Pancake Nutrition Facts and Health Benefits


Verywell / Alexandra Shytsman

For some people, nothing is more satisfying than a hearty pancake meal in the morning. This high-carbohydrate breakfast can provide enough energy to fuel a day's worth of physical activity. But are pancakes healthy? Not always. But, if you love to start your day with a fluffy stack, there are ways to boost pancake nutrition and lower the calorie and carb counts so that you can include them in a balanced diet.

Nutrition Facts

The following nutrition information is provided for two pancakes (232g) with butter and syrup.

  • Calories: 520
  • Fat: 14g
  • Sodium: 1104mg
  • Carbohydrates: 90.9g
  • Fiber: 0g
  • Sugars: 0g
  • Protein: 8.3g

Pancakes with traditional toppings like butter and syrup provide significant calories, fat, and especially carbohydrates. Since pancakes usually do not provide any fiber, you'll consume 90 grams of carbohydrate and 90 carbs when you indulge in this meal.

But your total nutrition numbers will depend on your serving size. The numbers on the label (shown) only apply to a single serving of pancakes which is just two medium pancakes. Many hearty eaters consume 3-4 medium pancakes and double the amount of butter and syrup as well. If that sounds like your typical pancake breakfast, you'll consume over 1000 calories when you indulge. And if you add bacon or sausage, the number can skyrocket.

  • If you consume two medium strips of bacon, you will add 74 calories, 6 grams of protein, 6 grams of fat and 2 grams of saturated fat to your meal.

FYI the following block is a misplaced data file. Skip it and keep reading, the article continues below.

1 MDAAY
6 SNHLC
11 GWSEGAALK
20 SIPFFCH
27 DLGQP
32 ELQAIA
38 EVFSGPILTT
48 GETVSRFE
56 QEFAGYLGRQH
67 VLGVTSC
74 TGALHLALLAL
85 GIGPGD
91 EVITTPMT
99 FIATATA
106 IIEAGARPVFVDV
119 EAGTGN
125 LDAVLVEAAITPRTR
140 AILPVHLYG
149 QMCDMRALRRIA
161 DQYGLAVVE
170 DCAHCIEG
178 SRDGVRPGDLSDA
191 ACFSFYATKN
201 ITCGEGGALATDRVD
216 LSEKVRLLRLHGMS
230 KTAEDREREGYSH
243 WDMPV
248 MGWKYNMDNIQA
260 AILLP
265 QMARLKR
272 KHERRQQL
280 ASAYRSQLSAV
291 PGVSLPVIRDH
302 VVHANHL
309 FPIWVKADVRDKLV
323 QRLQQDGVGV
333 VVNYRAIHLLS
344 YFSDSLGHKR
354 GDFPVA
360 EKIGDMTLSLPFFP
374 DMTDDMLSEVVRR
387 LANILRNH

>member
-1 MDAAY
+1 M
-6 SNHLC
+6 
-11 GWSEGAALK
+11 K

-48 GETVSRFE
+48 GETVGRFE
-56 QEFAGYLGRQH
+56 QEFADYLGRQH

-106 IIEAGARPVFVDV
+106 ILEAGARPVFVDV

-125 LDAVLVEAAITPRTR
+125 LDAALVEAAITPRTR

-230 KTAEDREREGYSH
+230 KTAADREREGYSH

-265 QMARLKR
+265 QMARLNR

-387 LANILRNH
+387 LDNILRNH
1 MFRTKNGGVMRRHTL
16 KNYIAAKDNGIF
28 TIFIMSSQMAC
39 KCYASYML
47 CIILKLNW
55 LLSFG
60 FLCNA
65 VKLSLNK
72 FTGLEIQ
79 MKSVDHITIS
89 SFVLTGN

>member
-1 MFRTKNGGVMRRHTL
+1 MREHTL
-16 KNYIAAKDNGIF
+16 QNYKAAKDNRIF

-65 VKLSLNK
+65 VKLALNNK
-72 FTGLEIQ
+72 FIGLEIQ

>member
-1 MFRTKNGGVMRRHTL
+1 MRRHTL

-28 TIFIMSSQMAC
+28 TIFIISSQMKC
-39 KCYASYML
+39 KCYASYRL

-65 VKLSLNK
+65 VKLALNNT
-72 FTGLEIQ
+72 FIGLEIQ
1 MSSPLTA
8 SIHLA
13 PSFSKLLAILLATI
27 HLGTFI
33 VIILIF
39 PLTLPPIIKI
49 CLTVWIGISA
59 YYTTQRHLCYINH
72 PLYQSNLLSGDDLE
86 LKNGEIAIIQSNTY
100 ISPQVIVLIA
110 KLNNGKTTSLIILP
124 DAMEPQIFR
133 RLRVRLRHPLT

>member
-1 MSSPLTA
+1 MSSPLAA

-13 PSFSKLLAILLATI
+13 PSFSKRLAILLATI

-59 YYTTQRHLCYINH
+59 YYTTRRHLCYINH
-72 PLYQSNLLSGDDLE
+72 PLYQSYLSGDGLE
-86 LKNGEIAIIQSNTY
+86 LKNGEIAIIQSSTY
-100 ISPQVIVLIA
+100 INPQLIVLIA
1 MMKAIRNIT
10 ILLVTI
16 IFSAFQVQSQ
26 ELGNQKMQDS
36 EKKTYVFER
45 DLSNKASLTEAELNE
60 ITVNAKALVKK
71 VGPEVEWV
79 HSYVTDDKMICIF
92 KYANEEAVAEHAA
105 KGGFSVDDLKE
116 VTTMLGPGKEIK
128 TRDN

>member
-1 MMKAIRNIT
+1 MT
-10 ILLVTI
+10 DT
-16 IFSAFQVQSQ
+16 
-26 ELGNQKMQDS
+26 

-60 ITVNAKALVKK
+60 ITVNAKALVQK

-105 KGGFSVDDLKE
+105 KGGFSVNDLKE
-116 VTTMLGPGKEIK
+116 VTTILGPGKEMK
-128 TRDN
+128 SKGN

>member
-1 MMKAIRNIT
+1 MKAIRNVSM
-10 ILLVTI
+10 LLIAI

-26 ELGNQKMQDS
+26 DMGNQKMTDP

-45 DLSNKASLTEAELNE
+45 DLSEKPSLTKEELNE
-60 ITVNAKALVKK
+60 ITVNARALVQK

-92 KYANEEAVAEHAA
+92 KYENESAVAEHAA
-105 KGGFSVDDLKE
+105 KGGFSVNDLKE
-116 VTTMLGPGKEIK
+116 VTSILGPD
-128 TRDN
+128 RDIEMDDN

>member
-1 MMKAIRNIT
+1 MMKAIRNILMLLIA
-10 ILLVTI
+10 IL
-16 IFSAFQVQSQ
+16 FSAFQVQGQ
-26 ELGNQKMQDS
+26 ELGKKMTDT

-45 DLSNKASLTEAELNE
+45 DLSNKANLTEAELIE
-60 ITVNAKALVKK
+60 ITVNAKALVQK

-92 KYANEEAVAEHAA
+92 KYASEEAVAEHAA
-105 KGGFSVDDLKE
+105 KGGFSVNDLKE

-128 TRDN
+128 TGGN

• If you consume two links of pork sausage, you will add 88 calories, 5 grams of protein, 7 grams of fat and 2 grams of saturated fat to your meal. 

If you're interested in the number of pancake calories alone (no syrup or butter), it may depend on whether you make them from scratch or whether you buy a pre-packaged mix.

Single Pancake Nutrition Facts (According to USDA Data)

  • One small pancake (3" across) made from scratch provides 30 calories, 1 gram of protein, 5 grams of carbohydrate, 0 grams of fiber and 1 gram of sugar
  • One medium pancake (5" across) made from scratch provides 93 calories, 2 grams of protein, 15 grams of carbohydrate, 0 grams of fiber and 2 grams of sugar
  • One large pancake (7" across) made from scratch provides 186 calories, 4 grams of protein, 30 grams of carbohydrate, 1 gram of fiber, and 5 grams of sugar.

So how do the pancake mixes stack up? There is not much variation from brand to brand. And even different varieties provide similar pancake nutrition. So if you choose buttermilk, wheat, or even a complete pancake mix, you'll probably consume comparable calories and nutrients.​

A single serving of pancake mix is one-third cup which makes approximately four 4-inch pancakes. As prepared, pancakes from pancake mix will provide approximately 250 calories, 8 grams of fat, 8 grams of protein, 37 grams of carbohydrate, and 7 grams of sugar. You can also expect to consume about 800 milligrams of sodium per serving.